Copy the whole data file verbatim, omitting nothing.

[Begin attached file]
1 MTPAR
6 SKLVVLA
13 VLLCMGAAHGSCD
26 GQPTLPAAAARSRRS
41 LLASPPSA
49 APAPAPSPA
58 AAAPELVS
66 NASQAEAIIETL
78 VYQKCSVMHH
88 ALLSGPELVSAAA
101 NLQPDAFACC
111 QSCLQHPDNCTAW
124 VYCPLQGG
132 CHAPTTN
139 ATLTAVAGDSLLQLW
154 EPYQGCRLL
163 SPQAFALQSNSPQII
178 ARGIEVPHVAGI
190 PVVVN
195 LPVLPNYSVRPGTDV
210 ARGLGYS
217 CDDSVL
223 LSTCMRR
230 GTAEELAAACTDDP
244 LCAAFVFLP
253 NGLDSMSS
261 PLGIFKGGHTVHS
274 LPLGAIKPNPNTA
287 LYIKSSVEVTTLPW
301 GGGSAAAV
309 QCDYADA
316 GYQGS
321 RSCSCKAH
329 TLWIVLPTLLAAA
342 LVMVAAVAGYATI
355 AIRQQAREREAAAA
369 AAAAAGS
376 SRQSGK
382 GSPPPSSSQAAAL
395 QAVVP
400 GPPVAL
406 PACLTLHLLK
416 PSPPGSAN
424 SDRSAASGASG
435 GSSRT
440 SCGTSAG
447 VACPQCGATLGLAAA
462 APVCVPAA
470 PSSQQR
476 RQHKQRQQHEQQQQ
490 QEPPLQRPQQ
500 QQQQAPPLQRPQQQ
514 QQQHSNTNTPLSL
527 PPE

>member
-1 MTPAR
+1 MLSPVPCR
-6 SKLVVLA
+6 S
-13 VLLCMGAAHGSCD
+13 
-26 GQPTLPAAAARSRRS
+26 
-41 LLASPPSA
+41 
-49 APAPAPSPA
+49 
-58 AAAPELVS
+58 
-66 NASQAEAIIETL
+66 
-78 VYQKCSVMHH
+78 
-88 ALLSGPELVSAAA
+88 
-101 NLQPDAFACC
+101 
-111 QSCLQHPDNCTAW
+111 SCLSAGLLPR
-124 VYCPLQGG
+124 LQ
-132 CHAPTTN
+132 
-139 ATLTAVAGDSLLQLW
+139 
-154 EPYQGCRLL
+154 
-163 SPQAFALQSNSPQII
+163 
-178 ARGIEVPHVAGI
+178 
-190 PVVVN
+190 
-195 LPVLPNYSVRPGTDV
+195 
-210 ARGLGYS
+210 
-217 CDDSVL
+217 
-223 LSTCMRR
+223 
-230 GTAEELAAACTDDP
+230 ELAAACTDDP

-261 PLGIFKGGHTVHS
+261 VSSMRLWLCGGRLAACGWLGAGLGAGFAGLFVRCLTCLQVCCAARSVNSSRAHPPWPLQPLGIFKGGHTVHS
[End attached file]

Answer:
1 MTPAR
6 SKLVVLA
13 VLLCMGAAHGSCD
26 GQPTLPAAAARSRRS
41 LLASPPSA
49 APAPAPSPA
58 AAAPELVS
66 NASQAEAIIETL
78 VYQKCSVMHH
88 ALLSGPELVSAAA
101 NLQPDAFACC
111 QSCLQHPDNCTAW
124 VYCPLQGG
132 CHAPTTN
139 ATLTAVAGDSLLQLW
154 EPYQGCRLL
163 SPQAFALQSNSPQII
178 ARGIEVPHVAGI
190 PVVVN
195 LPVLPNYSVRPGTDV
210 ARGLGYS
217 CDDSVL
223 LSTCMRR
230 GTAEELAAACTDDP
244 LCAAFVFLP
253 NGLDSMSS
261 PLGIFKGGHTVHS
274 LPLGAIKPNPNTA
287 LYIKSSVEVTTLPW
301 GGGSAAAV
309 QCDYADA
316 GYQGS
321 RSCSCKAH
329 TLWIVLPTLLAAA
342 LVMVAAVAGYATI
355 AIRQQAREREAAAA
369 AAAAAGS
376 SRQSGK
382 GSPPPSSSQAAAL
395 QAVVP
400 GPPVAL
406 PACLTLHLLK
416 PSPPGSAN
424 SDRSAASGASG
435 GSSRT
440 SCGTSAG
447 VACPQCGATLGLAAA
462 APVCVPAA
470 PSSQQR
476 RQHKQRQQHEQQQQ
490 QEPPLQRPQQ
500 QQQQAPPLQRPQQQ
514 QQQHSNTNTPLSL
527 PPE

>member
-1 MTPAR
+1 MLSPVPCR
-6 SKLVVLA
+6 S
-13 VLLCMGAAHGSCD
+13 
-26 GQPTLPAAAARSRRS
+26 
-41 LLASPPSA
+41 
-49 APAPAPSPA
+49 
-58 AAAPELVS
+58 
-66 NASQAEAIIETL
+66 
-78 VYQKCSVMHH
+78 
-88 ALLSGPELVSAAA
+88 
-101 NLQPDAFACC
+101 
-111 QSCLQHPDNCTAW
+111 SCLSAGLLPR
-124 VYCPLQGG
+124 LQ
-132 CHAPTTN
+132 
-139 ATLTAVAGDSLLQLW
+139 
-154 EPYQGCRLL
+154 
-163 SPQAFALQSNSPQII
+163 
-178 ARGIEVPHVAGI
+178 
-190 PVVVN
+190 
-195 LPVLPNYSVRPGTDV
+195 
-210 ARGLGYS
+210 
-217 CDDSVL
+217 
-223 LSTCMRR
+223 
-230 GTAEELAAACTDDP
+230 ELAAACTDDP

-261 PLGIFKGGHTVHS
+261 VSSMRLWLCGGRLAACGWLGAGLGAGFAGLFVRCLTCLQVCCAARSVNSSRAHPPWPLQPLGIFKGGHTVHS